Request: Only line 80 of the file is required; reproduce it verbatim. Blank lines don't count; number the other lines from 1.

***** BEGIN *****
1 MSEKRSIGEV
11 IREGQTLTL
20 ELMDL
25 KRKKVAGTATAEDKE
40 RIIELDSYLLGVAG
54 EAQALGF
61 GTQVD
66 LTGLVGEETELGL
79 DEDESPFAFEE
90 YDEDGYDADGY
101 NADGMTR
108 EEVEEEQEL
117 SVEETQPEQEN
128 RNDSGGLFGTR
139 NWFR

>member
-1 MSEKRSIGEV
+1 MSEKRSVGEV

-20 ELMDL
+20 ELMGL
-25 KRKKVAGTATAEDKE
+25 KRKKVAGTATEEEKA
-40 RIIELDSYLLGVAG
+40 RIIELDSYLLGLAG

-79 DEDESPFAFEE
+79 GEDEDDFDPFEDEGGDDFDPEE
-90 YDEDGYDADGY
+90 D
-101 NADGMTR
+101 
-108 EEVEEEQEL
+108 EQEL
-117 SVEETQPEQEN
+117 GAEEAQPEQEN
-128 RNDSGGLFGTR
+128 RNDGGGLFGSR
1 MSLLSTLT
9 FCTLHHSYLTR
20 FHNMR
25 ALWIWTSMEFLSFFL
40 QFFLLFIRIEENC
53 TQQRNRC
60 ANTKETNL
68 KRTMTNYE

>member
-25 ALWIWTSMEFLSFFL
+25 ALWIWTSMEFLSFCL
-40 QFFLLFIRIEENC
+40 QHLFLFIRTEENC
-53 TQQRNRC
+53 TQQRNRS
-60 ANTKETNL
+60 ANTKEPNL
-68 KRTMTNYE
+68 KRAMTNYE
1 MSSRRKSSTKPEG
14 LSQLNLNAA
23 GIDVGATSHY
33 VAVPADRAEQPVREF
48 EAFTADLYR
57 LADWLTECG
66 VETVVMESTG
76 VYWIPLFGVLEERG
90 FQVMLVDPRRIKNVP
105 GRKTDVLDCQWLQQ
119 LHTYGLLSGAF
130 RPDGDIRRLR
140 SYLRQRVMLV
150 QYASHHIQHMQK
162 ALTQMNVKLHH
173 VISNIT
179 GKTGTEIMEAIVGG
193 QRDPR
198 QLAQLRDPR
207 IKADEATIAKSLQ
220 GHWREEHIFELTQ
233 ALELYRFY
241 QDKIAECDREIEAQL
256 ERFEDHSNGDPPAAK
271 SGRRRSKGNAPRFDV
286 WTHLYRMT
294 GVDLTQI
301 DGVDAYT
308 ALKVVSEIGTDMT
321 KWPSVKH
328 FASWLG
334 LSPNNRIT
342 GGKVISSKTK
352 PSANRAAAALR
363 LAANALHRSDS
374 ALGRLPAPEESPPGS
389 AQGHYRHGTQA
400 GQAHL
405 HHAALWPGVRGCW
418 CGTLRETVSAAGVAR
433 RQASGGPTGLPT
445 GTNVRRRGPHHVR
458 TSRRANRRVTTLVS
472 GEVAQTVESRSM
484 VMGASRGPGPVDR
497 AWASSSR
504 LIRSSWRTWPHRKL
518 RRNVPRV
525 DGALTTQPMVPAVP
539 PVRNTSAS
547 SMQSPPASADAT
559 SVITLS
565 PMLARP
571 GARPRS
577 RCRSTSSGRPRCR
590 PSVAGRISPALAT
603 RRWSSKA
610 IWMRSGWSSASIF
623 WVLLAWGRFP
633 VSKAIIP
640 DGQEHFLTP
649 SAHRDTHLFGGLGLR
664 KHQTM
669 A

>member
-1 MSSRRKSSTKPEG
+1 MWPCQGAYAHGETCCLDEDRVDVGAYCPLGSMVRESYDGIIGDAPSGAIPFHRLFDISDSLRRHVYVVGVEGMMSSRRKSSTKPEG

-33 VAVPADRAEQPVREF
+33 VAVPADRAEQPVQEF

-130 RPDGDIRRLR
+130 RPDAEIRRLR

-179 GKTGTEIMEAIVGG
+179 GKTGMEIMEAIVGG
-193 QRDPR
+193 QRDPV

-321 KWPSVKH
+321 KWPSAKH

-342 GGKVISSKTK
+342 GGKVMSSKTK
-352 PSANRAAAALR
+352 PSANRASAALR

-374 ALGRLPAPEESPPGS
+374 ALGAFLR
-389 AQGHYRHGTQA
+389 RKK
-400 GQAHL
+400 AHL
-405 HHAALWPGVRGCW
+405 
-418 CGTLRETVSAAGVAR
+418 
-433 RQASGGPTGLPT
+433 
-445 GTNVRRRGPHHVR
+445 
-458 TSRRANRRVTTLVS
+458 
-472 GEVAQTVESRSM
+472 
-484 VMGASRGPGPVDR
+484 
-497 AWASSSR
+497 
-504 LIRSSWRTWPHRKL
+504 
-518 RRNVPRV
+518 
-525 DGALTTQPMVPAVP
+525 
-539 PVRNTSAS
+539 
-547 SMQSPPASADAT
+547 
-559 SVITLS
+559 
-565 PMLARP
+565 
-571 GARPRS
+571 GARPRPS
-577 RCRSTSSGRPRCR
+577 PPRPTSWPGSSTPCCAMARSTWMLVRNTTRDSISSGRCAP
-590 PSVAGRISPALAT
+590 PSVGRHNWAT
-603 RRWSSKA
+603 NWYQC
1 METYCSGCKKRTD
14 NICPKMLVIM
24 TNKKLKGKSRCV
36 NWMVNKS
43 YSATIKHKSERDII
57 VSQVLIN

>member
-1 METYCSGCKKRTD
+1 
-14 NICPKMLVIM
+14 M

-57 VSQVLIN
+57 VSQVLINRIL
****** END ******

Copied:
271 SGRRRSKGNAPRFDV